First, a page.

Our Founder

Our founder, Blessed Edmund Rice, remains an important and inspirational figure in College life more than 200 years after he began his mission of education for all.

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Edmund was born into a relatively well-off Catholic family on 1 June 1762 in County Kilkenny, Ireland. He received a limited education under the restrictions imposed by the Penal laws on Irish Catholics before commencing work at his uncle's business in Waterford, providing supplies to ships and the British Navy and Army. The young Edmund swiftly gained a reputation for his commitment to achieving fair outcomes for all, which was a value that would remain important to him throughout his life.

With his career continuing to build his wealth, Edward married a local girl from a wealthy Waterford family, Mary Elliot. They had four happy years together before Mary died not long after giving birth to a daughter, also named Mary, in 1789, leaving Edmund and his step-sister to raise his daughter, who is believed to have lived with disabilities. Struggling with a broken heart for his beloved wife, his faith grew stronger, and he considered becoming a monk.

It was a pivotal point in Edward's spiritual development. Sorrow and suffering moved his heart to pity others. He became acutely aware of the poverty gripping Ireland and the desire for a country liberated from English rule. Wealthy beyond his dreams, his desire to help others and his deep faith prompted one of his good friends, Mary Power, to suggest that he become a missionary in his own town. She reminded him of what Nano Nagle was doing for poor girls in Cork city, and with this inspiration Edmund commenced his mission to provide education for boys living in poverty.

After starting classes in a stable in 1802, within a year he had built a school on the edge of the town. In this new building, with only a handful of helpers, Edmund cared for around 300 students, providing food, clothing and education aimed to break the cycle of poverty and create a solid foundation for careers in business and commerce, as well as a grounding in the Catholic faith.

Edmund's influence continued to grow as his innovative education techniques changed the lives of the poor in Waterford. His following grew too, and in 1820 the Christian Brothers religious order was established as a Congregation as an Apostolic Institute, giving them freedom from the local Bishop, only 12 years after the first Brothers took their vows.

After briefly visiting Australia in 1843, the Christian Brothers first established themselves in Australia in 1868, more than 20 years after Edmund's death. They rapidly grew across the nation, starting their first school in Perth on the corner of St George's Terrace and Victoria Avenue in 1894, before taking over the Fremantle Catholic Boys' School in 1901, which they renamed CBC Fremantle.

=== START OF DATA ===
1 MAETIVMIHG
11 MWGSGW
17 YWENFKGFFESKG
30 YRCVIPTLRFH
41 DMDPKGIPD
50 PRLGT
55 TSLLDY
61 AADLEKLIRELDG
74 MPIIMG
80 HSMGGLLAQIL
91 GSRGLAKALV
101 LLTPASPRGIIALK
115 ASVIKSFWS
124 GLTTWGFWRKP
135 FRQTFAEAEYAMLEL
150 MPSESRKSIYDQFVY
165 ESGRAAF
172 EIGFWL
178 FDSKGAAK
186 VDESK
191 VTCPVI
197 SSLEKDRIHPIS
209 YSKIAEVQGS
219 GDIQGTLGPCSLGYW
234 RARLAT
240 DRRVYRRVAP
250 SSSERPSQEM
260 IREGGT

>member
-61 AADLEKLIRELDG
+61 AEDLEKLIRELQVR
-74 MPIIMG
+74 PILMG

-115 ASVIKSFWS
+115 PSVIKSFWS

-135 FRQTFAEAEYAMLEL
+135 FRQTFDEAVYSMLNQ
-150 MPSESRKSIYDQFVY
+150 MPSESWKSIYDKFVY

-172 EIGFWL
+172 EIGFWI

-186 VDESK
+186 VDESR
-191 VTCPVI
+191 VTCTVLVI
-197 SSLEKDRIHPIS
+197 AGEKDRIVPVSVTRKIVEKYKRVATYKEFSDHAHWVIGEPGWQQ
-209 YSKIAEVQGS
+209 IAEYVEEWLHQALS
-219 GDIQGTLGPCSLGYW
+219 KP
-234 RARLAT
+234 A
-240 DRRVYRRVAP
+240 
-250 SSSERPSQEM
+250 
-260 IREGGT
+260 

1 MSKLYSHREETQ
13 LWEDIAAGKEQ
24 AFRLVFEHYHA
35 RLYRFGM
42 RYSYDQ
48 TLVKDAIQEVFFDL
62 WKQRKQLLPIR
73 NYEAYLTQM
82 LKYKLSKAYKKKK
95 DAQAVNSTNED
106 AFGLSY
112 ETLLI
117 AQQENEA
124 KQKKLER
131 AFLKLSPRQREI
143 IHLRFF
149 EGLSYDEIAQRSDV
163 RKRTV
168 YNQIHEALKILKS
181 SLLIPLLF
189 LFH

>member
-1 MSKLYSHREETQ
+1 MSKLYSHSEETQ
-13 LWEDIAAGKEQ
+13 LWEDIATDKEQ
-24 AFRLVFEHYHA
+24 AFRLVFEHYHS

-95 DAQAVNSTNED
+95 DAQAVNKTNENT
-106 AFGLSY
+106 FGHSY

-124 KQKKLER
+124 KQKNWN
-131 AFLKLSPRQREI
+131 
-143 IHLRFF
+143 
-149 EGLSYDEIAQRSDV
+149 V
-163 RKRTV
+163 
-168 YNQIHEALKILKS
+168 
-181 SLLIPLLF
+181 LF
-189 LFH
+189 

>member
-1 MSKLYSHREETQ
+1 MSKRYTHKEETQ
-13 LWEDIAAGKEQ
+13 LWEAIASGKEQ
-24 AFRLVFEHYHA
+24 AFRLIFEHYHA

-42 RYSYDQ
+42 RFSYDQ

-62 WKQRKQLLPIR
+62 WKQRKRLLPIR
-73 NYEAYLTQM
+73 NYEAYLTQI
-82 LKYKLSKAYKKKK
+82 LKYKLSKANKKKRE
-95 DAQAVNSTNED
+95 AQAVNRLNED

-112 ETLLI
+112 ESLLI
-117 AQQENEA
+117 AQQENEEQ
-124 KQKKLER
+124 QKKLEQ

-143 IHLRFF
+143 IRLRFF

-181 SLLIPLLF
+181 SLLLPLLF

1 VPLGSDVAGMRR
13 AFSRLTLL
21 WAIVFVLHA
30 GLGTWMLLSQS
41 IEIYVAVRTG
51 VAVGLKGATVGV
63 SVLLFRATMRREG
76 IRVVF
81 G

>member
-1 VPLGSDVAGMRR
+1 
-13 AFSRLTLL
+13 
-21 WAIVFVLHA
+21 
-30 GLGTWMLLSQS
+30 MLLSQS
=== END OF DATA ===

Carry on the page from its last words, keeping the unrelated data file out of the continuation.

More than 150 years after his passing, Edmund was beatified by Pope John Paul II on 6 October 1996, earning him the title Blessed Edmund Rice.

His legacy lives on in the work of Christian Brothers around the globe, and through more than 50 Edmund Rice Education Australia schools across the nation.

Honouring our founder

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Sitting on a bench in the centre of the College Cloisters, 'Eddy', as he's known to many boys at the College, is a stunning bronze sculpture that provides a constant reminder of the impact each one of us can have on the world.

Crafted for more than a year by renowned Fremantle sculptor Greg James in his studio at J Shed, Edmund is dressed in a traditional cassock, reflecting the importance of faith in his life, with well-worn shoes indicating his life amongst the people. In his right hand he holds a small book titled 'The Life of Nano Nagle', which is a nod to the value he placed on the work of the founder of the Presentation Sisters. His left hand rests on a stack of four books, each bearing one of the four EREA Touchstones, as an ever-present reminder of what anchors our community in an ever-changing world and of the lasting worth of a holistic faith education.

During breaks, Eddy is never far from the action, always joined by boys eating their lunch or having a chat on his bench of Donnybrook standstone. His presence is felt throughout the Cloisters, as his spirit lives on through the College's work, both on campus and in the wider world.

At Eddy's feet is a spectacular, hand-crafted mosaic, produced by local artist Jenny Dawson. Each tile tells its own story, and together, they form an eye-catching account of the College's history. In the centre, swimming in sky blue swirls symbolising the College's proximity to the ocean and the port city of Fremantle, are the Indigenous symbols for each of the Touchstones, in recognition of the original custodians of the land on which the campus has stood for more than a century. The artwork is bordered by 32 tiles containing key moments in CBC's history, including photos of graduating classes, academic records and other documents from the archives.

Together, the sculpture and the mosaic are constant visual reminders of the centuries of history and tradition of our College, and the exciting future of tomorrow's gentlemen.